Shaun was a very loving individual, and because of that, when he passed away we felt it was the right thing to do, to donate his tissues. We know in our hearts that is what Shaun would have wanted. He had a heart of gold and the most beautiful eyes.
Shaun has forever changed our lives and we miss him dearly. We know that by donating, Shaun has helped a lot of people.
We truly believe God had a plan for Shaun, and he is in a better world. That helps us cope with the death of our son.
Each month, Unyts pays tribute to organ, eye and tissue donors. It seemed fitting to call this feature “Honoring our Heroes” as these donors are heroes to their families and to the people who have received transplants.
If you would like to nominate a loved one who gave the gift of life, please click the button above. Unyts will contact you when your loved one is chosen for the Hero of the Month.
Many Western New Yorkers know about Unyts’ role in organ, eye, tissue and blood donation, but fewer are aware that Unyts accepts post-natal tissue donations at Mercy Hospital and Sisters of Charity Hospital. The post-natal tissues, including the placenta, can be donated when a cesarean section delivery is planned. The amniotic membrane is then processed into wound-healing grafts.
“These grafts are pretty powerful; they not only have anti-inflammatory and anti-microbial properties, they also suppress pain, expedite recovery and reduce scar tissue,” explained Unyts Eye & Tissue Clinical Liaison Bonnie Scioli. “They are often used for burn victims in addition to skin grafts. They enhance the body’s own cellular healing mechanisms.” The amnion is also frequently used in ophthalmic and dental procedures as foundation material for soft tissue regrowth, and as biological dressing on post-operative surgical sites.
Unyts recently talked to two local moms who took part in the program.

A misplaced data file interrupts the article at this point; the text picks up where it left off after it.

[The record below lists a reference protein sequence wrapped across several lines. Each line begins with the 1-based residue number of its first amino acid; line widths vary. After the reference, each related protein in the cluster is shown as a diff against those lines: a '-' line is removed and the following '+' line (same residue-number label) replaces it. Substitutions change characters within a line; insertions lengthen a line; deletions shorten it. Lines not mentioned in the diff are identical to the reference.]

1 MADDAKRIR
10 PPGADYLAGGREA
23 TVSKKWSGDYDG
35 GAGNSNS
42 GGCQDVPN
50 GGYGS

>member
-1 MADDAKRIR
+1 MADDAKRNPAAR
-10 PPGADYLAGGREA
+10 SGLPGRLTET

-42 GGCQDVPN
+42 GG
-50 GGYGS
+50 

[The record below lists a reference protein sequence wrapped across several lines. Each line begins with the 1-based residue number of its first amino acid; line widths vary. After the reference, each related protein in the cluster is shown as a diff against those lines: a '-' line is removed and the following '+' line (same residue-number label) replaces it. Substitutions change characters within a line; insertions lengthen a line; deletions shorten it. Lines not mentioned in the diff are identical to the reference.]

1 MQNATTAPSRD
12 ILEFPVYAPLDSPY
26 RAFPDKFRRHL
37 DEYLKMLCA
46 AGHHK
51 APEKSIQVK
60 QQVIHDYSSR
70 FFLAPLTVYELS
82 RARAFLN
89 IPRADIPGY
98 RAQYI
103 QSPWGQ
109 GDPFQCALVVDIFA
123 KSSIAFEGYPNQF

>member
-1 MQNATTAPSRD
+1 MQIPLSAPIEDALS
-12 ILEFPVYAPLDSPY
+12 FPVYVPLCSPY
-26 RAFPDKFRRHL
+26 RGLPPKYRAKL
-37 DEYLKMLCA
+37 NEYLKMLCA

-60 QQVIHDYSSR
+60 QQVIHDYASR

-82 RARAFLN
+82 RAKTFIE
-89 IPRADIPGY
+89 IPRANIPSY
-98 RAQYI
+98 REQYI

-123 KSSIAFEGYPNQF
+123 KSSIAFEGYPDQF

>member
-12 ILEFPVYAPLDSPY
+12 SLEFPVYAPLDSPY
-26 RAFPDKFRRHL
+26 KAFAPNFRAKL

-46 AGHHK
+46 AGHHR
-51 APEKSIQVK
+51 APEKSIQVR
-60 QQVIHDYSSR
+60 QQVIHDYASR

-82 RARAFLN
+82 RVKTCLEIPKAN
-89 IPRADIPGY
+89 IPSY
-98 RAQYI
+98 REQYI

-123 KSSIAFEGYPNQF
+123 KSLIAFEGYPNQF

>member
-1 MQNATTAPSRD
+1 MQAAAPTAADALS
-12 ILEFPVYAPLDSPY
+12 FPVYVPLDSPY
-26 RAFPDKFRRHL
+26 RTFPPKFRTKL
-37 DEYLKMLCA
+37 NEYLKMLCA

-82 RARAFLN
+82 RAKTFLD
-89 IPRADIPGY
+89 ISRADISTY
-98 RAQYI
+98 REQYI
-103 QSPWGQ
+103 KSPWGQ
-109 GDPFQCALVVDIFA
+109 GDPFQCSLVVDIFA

“I had two previous spinal surgeries and I had heard that the placenta could be used to help with those surgeries,” said Jill S. “I wanted to give back because I had such a great spinal surgeon that I wanted to help out any way I could.”
“I have a 2-year-old and I’d never heard of the program before, so when I was educated about the benefits of the placenta being donated, it was a no-brainer,” said Kathleen D. “It can be used for so many good things and it’s almost wasteful to not donate. There is no risk and no harm to the baby or the mom.”
The process is safe, simple, painless, free and rewarding:
Safe: The placenta isn’t recovered until after the baby is delivered. The process poses no risk to the mother or baby.
Simple: When a mother consents to the donation, she will answer a series of questions regarding her medical and social history to ensure the safety of the tissue.
Painless: The donation process requires no additional surgical procedure. There is only a routine blood specimen collection.
Free: Any expenses related to donation are paid for by Unyts.
Rewarding: The donation of post-natal tissues can become a priceless gift to change others’ lives for the better.
“We, as moms, are giving life…why not return the favor to help others in need?” Jill asked.
A form for expectant mothers who would like to donate is online at http://www.unyts.org/services/organ-eye-and-tissue-services/placenta-donation-program/.
If you’d like to donate but your physician isn’t a participating member of the Unyts Placenta Donation program, please contact the Unyts Donor Referral Center at (716) 853-6667 ext. 5 to receive further information.